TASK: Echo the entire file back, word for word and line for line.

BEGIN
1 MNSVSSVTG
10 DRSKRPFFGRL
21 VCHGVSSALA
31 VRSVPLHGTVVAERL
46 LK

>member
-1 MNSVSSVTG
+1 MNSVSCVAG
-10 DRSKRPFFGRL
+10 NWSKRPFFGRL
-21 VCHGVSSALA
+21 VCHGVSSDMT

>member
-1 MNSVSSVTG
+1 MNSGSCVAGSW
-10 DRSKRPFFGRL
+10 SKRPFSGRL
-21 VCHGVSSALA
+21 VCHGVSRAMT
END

1 MNSVSSVTG
10 DRSKRPFFGRL
21 VCHGVSSALA
31 VRSVPLHGTVVAERL
46 LK

>member
-1 MNSVSSVTG
+1 MNSVSCVAG
-10 DRSKRPFFGRL
+10 NWSKRPFFGRL
-21 VCHGVSSALA
+21 VCHGVSSDMT

>member
-1 MNSVSSVTG
+1 MNSGSCVAGSW
-10 DRSKRPFFGRL
+10 SKRPFSGRL
-21 VCHGVSSALA
+21 VCHGVSRAMT